We're unable to sign you in at this time. Please try again in a few minutes.
We were able to sign you in, but your subscription(s) could not be found. Please try again in a few minutes.
There may be a problem with your account. Please contact the AMA Service Center to resolve this issue.
Contact the AMA Service Center:
Telephone: 1 (800) 262-2350 or 1 (312) 670-7827  *   Email: subscriptions@jamanetwork.com
Error Message ......
Editorial |

Ondansetron for Acute Gastroenteritis A Failure of Knowledge Translation

Ron Keren, MD, MPH1,2,3
[+] Author Affiliations
1Division of General Pediatrics, Center for Pediatric Clinical Effectiveness, Children’s Hospital of Philadelphia, Philadelphia, Pennsylvania
2Center for Clinical Epidemiology and Biostatistics, University of Pennsylvania School of Medicine, Philadelphia
3Associate Editor, JAMA Pediatrics
JAMA Pediatr. 2014;168(4):308-309. doi:10.1001/jamapediatrics.2013.5378.
Text Size: A A A
Published online


Acute gastroenteritis (AGE) is one of the most common reasons for children seeking care in the emergency department (ED), accounting for nearly 2 million visits in the United States each year. For children with AGE and mild to moderate dehydration, oral rehydration therapy (ORT) is effective and recommended by the Centers for Disease Control and Prevention1 and American Academy of Pediatrics as first-line therapy. However, vomiting is common in children with AGE and may prevent the success of ORT. Ondansetron, which became available in generic formulation in 2006, is efficacious in reducing vomiting and the need for intravenous (IV) rehydration and hospital admission,2 but little is known about its effectiveness in real-world practice.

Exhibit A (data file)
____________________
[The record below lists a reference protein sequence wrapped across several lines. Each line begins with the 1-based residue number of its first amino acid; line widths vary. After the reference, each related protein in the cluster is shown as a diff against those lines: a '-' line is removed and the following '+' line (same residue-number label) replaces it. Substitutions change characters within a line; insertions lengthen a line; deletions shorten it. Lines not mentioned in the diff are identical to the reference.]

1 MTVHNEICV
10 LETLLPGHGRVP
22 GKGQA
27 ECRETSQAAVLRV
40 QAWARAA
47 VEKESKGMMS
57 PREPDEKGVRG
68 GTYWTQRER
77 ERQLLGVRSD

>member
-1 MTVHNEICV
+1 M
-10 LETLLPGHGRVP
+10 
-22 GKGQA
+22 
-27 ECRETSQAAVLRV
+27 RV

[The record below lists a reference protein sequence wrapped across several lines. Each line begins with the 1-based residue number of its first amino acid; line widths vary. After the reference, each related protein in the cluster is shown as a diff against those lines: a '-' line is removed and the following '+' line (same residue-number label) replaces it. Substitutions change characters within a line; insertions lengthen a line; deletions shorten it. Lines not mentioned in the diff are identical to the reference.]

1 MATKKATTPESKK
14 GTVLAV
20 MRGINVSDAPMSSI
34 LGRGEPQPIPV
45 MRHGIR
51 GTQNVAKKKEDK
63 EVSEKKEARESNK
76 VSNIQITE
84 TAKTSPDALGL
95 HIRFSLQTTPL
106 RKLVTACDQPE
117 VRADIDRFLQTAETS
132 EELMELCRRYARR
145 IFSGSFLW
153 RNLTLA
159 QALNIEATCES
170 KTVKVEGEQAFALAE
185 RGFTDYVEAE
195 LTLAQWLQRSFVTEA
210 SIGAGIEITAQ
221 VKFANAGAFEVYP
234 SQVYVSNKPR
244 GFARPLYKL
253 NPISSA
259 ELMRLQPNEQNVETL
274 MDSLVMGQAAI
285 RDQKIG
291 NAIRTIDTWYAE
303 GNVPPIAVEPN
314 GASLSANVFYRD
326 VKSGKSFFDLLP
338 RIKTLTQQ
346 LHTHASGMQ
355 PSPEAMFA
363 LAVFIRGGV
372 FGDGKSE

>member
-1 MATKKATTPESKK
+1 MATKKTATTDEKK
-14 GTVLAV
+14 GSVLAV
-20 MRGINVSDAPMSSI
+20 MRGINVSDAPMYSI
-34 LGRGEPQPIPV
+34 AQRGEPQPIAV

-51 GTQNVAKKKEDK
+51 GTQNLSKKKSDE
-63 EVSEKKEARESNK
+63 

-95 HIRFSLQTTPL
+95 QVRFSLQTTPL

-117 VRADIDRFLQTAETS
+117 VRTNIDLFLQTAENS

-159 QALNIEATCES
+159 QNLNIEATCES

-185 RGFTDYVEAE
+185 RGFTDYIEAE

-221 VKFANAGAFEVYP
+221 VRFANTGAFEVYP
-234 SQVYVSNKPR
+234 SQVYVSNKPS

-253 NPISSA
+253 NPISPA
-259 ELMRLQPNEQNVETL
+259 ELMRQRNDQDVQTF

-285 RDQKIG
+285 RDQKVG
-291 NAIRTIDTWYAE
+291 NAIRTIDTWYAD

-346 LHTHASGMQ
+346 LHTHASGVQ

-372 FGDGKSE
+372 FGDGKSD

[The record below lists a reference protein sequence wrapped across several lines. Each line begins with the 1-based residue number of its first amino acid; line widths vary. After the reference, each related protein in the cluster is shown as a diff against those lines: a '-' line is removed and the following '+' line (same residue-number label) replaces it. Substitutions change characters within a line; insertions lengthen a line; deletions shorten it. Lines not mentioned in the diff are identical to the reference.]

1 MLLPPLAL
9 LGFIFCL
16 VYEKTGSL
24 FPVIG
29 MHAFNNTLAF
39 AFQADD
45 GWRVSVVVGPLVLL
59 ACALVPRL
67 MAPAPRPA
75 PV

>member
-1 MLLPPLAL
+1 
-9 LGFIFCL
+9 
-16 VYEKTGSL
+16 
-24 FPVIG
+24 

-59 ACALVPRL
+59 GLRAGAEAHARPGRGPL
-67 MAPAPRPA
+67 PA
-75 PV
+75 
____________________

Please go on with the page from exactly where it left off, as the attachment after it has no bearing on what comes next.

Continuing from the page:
Sign in

Purchase Options

• Buy this article
• Subscribe to the journal
• Rent this article ?

First Page Preview

View Large
First page PDF preview





Also Meets CME requirements for:
Browse CME for all U.S. States
Accreditation Information
The American Medical Association is accredited by the Accreditation Council for Continuing Medical Education to provide continuing medical education for physicians. The AMA designates this journal-based CME activity for a maximum of 1 AMA PRA Category 1 CreditTM per course. Physicians should claim only the credit commensurate with the extent of their participation in the activity. Physicians who complete the CME course and score at least 80% correct on the quiz are eligible for AMA PRA Category 1 CreditTM.
Note: You must get at least of the answers correct to pass this quiz.
Please click the checkbox indicating that you have read the full article in order to submit your answers.
Your answers have been saved for later.
You have not filled in all the answers to complete this quiz
The following questions were not answered:
Sorry, you have unsuccessfully completed this CME quiz with a score of
The following questions were not answered correctly:
Commitment to Change (optional):
Indicate what change(s) you will implement in your practice, if any, based on this CME course.
Your quiz results:
The filled radio buttons indicate your responses. The preferred responses are highlighted
For CME Course: A Proposed Model for Initial Assessment and Management of Acute Heart Failure Syndromes
Indicate what changes(s) you will implement in your practice, if any, based on this CME course.


Some tools below are only available to our subscribers or users with an online account.

5 Citations

Sign in

Purchase Options

• Buy this article
• Subscribe to the journal
• Rent this article ?

Related Content

Customize your page view by dragging & repositioning the boxes below.

See Also...
Articles Related By Topic
Related Collections
PubMed Articles